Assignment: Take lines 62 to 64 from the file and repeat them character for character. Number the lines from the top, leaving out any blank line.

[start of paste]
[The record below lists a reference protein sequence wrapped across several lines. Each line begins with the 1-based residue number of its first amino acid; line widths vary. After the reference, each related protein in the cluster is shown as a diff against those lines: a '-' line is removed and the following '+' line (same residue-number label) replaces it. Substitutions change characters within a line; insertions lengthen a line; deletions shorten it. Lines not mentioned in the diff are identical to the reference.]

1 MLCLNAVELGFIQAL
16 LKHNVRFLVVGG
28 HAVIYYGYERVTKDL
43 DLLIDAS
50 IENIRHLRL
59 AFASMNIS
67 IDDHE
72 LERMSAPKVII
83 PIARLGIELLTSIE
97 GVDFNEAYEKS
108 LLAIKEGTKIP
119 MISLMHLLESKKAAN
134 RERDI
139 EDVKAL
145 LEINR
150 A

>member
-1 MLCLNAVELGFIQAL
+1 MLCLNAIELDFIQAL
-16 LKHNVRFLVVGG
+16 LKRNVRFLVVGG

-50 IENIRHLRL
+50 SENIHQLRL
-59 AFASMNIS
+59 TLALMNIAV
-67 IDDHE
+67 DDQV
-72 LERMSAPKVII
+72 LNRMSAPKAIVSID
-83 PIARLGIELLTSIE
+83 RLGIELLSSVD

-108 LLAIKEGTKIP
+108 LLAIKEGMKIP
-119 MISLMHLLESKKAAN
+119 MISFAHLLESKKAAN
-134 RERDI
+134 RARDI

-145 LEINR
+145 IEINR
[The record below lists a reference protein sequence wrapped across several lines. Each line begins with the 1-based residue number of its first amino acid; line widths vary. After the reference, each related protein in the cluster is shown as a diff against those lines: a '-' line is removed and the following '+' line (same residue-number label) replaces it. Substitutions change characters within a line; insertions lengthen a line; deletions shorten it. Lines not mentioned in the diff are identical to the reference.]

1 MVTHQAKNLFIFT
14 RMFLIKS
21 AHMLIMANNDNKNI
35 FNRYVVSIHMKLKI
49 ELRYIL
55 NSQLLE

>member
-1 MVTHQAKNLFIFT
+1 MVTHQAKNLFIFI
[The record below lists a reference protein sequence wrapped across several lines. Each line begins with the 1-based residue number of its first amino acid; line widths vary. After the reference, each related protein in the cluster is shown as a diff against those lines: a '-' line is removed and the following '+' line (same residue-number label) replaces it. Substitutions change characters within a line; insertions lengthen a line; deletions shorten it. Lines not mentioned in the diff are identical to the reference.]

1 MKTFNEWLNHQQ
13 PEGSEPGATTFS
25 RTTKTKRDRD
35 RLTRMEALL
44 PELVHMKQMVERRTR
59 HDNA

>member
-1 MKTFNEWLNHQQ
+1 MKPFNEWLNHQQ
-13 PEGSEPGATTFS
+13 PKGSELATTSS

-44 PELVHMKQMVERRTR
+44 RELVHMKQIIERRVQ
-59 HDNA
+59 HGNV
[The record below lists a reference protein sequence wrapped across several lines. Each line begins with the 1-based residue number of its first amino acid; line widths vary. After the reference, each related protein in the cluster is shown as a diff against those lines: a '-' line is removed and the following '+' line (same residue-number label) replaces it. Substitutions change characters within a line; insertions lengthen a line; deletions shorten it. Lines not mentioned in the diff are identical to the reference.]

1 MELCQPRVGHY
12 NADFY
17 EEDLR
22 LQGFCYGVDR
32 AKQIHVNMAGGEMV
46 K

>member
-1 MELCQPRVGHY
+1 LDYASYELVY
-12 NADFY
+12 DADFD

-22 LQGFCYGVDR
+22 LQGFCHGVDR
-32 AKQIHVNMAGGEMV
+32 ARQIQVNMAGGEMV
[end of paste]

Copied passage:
+13 PKGSELATTSS

-44 PELVHMKQMVERRTR
+44 RELVHMKQIIERRVQ